# hockey-probability-statistics-paper

The success average of a hockey player is the number of â€œpoints scoredâ€ divided by the number of â€œshots on goal.â€ Recently, a certain professional league playerâ€™s shots on goal and corresponding points scored were recorded for 400 consecutive games. The consecutive games span more than one season. Since each game is different, the number of shots and points scored both vary. For this particular player, there were from 0 to 15 shots. Thus, one can sort the more than 400 games into 16 categories:

0 shots
1 shot
2 shots
.
.
.
14 shots
15 shots

Consider the games where the player had exactly five shots on goal. A similar analysis can be done for each of the other shots category. Download the file titled Hockey. It contains a scatter plot of the Five Shots number of successes versus frequency. To compare the results to the Binomial Distribution, complete the following:

1. Explain why the five shots is a binomial experiment.
2. Using the Hockey scatter plot, construct a frequency distribution for the number of successes.
3. Compute the mean number of successes. The formula for the mean is .
Here, xi represent no. of successes (0, 1, 2, 3, 4, 5) and fi is the corresponding frequency. Explain what the numerical result means.
4. From the frequency distribution, construct the corresponding probability distribution. Explain why it is a probability distribution. Then, use Excel to make a scatter plot of the probability distribution:
Select the two columns of the probability distribution. Click on INSERT, and then go to the Charts area and select Scatter. Then choose the first Scatter chart (the one without lines connecting).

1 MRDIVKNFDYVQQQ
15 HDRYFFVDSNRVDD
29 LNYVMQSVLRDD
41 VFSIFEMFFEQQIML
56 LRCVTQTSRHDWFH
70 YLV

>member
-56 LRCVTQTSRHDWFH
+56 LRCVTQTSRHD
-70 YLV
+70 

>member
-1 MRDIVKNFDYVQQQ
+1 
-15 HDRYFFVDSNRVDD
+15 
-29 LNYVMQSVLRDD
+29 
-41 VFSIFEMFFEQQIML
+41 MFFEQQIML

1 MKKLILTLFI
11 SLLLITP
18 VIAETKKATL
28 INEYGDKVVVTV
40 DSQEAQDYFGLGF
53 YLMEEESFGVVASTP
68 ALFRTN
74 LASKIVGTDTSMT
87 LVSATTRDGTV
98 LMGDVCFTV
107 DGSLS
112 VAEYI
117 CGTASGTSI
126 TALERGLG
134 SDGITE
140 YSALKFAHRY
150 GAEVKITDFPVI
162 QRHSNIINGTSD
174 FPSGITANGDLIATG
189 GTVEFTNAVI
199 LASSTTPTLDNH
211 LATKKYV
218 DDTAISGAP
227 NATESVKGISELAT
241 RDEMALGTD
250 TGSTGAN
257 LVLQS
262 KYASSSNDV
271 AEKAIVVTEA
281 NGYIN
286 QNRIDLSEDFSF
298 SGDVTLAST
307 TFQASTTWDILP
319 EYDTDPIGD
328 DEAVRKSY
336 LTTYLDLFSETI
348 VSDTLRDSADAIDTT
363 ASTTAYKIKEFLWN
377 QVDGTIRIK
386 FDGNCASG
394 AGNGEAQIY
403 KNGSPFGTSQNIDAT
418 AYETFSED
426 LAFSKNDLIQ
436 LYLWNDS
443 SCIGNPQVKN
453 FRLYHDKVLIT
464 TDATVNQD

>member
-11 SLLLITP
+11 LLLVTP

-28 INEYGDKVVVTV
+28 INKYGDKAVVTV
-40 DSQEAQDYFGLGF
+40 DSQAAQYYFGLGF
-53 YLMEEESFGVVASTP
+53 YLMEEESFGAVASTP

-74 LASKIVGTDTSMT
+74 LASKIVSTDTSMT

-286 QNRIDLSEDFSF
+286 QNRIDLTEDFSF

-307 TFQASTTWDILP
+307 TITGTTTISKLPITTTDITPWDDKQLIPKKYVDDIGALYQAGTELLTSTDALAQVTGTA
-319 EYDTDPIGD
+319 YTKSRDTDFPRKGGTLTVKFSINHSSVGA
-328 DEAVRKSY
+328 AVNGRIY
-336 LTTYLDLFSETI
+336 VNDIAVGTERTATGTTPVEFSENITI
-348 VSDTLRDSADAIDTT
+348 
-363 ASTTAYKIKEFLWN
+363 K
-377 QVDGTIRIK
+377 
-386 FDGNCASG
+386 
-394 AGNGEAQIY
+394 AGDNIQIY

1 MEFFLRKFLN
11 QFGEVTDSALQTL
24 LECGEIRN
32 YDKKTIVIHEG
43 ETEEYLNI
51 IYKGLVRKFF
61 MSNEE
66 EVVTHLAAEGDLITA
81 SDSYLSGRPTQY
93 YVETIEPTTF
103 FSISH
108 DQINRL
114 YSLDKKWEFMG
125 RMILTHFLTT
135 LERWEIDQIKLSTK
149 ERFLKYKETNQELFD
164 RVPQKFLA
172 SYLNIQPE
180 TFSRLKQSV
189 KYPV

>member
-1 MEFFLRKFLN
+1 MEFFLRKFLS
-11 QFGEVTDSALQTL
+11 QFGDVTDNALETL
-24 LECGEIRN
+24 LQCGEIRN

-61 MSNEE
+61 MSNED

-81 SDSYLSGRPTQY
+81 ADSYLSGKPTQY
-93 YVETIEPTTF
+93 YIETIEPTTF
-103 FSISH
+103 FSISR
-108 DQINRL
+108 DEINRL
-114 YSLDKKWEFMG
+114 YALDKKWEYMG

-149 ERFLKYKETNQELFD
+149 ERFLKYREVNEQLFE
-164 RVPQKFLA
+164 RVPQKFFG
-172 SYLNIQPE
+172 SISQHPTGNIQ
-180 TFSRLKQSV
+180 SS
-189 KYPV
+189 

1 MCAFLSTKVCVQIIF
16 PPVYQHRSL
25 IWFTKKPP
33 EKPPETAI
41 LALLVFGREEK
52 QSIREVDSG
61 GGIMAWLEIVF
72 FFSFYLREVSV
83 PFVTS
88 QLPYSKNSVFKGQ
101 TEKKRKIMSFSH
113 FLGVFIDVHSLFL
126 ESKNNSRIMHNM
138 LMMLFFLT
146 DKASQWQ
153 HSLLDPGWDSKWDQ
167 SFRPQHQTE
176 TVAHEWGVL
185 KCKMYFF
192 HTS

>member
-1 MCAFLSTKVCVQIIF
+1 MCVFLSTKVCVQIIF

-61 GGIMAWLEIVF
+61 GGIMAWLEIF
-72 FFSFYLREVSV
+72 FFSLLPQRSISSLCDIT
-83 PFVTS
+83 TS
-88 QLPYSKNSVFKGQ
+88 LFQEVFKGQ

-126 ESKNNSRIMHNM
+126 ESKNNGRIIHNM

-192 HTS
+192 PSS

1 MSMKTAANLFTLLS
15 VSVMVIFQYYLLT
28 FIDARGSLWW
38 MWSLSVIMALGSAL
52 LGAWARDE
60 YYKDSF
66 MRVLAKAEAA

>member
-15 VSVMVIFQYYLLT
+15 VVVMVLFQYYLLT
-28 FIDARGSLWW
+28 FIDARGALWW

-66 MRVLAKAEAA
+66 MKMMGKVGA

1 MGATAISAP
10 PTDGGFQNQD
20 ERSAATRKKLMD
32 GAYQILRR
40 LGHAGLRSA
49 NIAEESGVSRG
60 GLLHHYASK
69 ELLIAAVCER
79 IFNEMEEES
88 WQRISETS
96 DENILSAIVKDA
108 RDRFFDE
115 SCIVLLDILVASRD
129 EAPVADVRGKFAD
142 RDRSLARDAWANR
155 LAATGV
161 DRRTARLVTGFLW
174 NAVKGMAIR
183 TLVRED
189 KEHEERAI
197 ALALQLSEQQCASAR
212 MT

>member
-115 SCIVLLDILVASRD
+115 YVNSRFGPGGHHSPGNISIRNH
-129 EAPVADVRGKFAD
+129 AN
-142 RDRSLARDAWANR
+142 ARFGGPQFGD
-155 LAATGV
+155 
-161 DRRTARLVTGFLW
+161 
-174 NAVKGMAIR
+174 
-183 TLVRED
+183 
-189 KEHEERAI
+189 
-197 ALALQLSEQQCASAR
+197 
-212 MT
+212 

5. Using the frequency distribution, what is the playerâ€™s success average for five shots? In part 3, note that the numerator in the formula for the mean is the total number of successes. The total number of shots is the denominator of the formula for the mean multiplied by 5.
6. The Binomial Distribution is uniquely determined by n, the number of trials, and p, the probability of â€œsuccessâ€ on each trial. Using Excel, construct the Binomial Probability Distribution for five trials, n, and probability of success, p, as the success average in part 5. Here is an explanation of the BINOM.DIST function (Links to an external site.)Links to an external site. in Excel
For example, In Excel
=BINOM.DIST(7,15,0.7,FALSE)
represents the probability of 7 successes out of 15 (n) trials. The 0.7 is the probability of success, p.
7. Using the formula for the mean of the binomial distribution, what is the mean number of successes in part 6 up above?
8. In Excel, make a scatter plot for the binomial distribution. The instructions for making one are in part 4 up above.
9. Use the results up above to compare the probability distribution of five shots and the Binomial Distribution. Compare the means in parts 4 and 6, too. If the probability distribution of five shots and the Binomial Distribution differ, explain why that is so.

Write a report that adheres to the Written Assignment Requirements under the heading â€œExpectations for CSU-Global Written Assignmentsâ€ found in the CSU-Global Guide to Writing and APA Requirements (Links to an external site.)Links to an external site.. As with all written assignments at CSU-Global, you should have in-text citations and a reference page. An example paper is provided in the MTH410 Guide to Writing with Statistics.